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Uncertainty Surrounds Philadelphia's Salary History Inquiry Ban

Labor and Employment Alert | June 1, 2017
By: Tanya Salgado

Philadelphia’s new salary history inquiry ban ordinance has survived a preliminary legal challenge brought by the Philadelphia Chamber of Commerce, but the Chamber was given an opportunity to file an amended complaint. It remains to be seen how the Chamber will respond, and whether or not the stay of the effective date of the ordinance will continue.

Mayor Kenney signed the ordinance in January 2017, and it was set to become effective on May 23, 2017. As reported in our alert, Philadelphia City Council Agrees to Salary History Inquiry Ban, the ordinance added a chapter to the City’s Fair Practices Ordinance and made it unlawful for employers to inquire about an applicant’s wage history, or rely on wage history in determining wages. The Chamber filed a lawsuit in federal court in April, seeking a preliminary injunction to prevent the City of Philadelphia and the Philadelphia Commission on Human Relations from enforcing the new ordinance. The parties to the lawsuit agreed to a temporary stay of the effective date of the ordinance, pending resolution of the Chamber’s motion for a preliminary injunction. As a practical matter, this meant that employers were not required to comply with the new ordinance until the court ruled on the motion.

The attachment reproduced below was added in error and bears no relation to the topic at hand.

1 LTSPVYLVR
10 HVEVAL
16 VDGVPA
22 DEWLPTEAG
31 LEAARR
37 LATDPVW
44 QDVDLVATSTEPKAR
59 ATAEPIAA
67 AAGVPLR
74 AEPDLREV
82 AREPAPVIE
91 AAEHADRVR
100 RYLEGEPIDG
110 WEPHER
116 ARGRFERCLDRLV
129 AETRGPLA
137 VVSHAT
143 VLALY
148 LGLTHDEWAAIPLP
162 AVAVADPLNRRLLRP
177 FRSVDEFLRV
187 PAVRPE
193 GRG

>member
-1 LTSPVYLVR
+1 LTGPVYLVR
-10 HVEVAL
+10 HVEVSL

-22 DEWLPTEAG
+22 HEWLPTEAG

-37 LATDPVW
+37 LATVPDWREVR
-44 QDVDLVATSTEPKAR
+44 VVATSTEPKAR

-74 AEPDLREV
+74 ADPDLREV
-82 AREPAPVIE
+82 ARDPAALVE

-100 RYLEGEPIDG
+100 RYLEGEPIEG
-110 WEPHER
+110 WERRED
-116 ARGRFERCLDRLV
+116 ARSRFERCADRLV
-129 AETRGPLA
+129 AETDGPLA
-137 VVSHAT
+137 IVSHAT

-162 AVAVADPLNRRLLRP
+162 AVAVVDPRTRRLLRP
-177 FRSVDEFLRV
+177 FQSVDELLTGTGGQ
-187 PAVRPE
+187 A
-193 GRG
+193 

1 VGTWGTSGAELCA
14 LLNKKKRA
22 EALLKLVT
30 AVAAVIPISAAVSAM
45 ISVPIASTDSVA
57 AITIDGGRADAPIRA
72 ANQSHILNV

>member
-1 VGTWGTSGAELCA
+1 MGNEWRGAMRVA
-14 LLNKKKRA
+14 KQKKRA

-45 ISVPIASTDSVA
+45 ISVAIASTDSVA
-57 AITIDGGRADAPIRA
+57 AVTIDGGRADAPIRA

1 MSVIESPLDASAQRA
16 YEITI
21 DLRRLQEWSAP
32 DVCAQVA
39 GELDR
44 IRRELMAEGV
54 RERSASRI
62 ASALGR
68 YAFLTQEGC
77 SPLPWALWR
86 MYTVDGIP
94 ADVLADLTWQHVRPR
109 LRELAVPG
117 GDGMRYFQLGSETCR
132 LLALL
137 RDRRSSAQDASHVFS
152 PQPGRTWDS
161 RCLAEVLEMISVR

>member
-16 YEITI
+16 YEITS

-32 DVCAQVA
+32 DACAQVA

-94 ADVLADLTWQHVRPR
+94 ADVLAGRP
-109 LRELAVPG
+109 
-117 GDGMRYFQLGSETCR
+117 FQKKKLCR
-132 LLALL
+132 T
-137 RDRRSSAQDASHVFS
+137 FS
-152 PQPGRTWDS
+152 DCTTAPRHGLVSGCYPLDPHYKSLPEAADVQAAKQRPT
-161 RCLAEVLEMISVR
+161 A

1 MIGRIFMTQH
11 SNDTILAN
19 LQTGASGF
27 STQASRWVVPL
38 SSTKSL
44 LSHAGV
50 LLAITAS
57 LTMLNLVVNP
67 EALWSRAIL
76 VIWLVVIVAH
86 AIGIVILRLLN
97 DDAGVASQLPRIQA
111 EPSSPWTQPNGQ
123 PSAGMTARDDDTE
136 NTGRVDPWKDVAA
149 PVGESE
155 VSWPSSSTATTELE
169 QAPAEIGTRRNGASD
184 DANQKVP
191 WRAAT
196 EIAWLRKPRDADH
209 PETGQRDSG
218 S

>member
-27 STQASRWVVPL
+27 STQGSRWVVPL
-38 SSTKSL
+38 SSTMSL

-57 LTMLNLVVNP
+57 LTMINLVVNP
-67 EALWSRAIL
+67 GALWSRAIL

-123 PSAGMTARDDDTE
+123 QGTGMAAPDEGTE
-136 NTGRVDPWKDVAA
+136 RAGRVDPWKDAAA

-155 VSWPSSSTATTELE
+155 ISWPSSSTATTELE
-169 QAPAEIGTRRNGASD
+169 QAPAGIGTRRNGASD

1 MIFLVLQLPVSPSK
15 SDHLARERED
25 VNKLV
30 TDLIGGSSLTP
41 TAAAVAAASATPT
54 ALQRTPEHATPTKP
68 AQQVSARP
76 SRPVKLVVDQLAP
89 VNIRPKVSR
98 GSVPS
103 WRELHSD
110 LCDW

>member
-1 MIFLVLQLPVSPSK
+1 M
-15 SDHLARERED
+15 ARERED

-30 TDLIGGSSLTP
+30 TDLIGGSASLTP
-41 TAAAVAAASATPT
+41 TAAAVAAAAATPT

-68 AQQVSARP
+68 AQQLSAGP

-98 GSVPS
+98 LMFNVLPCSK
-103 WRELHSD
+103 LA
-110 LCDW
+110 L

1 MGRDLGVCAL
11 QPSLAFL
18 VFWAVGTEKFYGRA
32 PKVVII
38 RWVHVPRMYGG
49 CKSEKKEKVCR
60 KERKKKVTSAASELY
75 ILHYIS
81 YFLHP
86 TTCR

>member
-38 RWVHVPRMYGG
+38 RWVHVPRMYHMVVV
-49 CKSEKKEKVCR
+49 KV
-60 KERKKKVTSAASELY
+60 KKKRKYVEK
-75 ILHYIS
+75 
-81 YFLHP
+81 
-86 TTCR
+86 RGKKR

In its lawsuit, the Chamber argued, among other things, that the ordinance violated the First Amendment, the Due Process Clause, and the Commerce Clause of the U.S. Constitution. The Chamber’s lawsuit claimed that the ordinance is invalid, and sought an injunction against its enforcement. The City responded by filing a motion to dismiss, arguing that the Chamber did not have standing to bring the lawsuit, since it did not identify a member company that has or will be injured by the ordinance. In an order dated May 30, 2017, the court granted the City’s Motion to Dismiss, without prejudice. The court held that the Chamber failed to meet its burden to show standing, since it did not identify a member who will suffer specific harm as a result of the ordinance. The court provided the Chamber the opportunity to file an amended complaint, which must be filed within 14 days of the date of the order. The court did not address any of the Chamber’s constitutional arguments. If the Chamber opts to file an amended complaint, then it seems likely that the stay of enforcement would continue. In the meantime, affected employers should be prepared to promptly comply with the new ordinance, in the event that the Chamber does not file an amended complaint.

If you have questions or would like more information, please contact Tanya Salgado (salgadot@whiteandwilliams.com; 215.864.6368) or another member of our Labor and Employment Group.

This correspondence should not be construed as legal advice or legal opinion on any specific facts or circumstances. The contents are intended for general informational purposes only, and you are urged to consult a lawyer concerning your own situation and legal questions.
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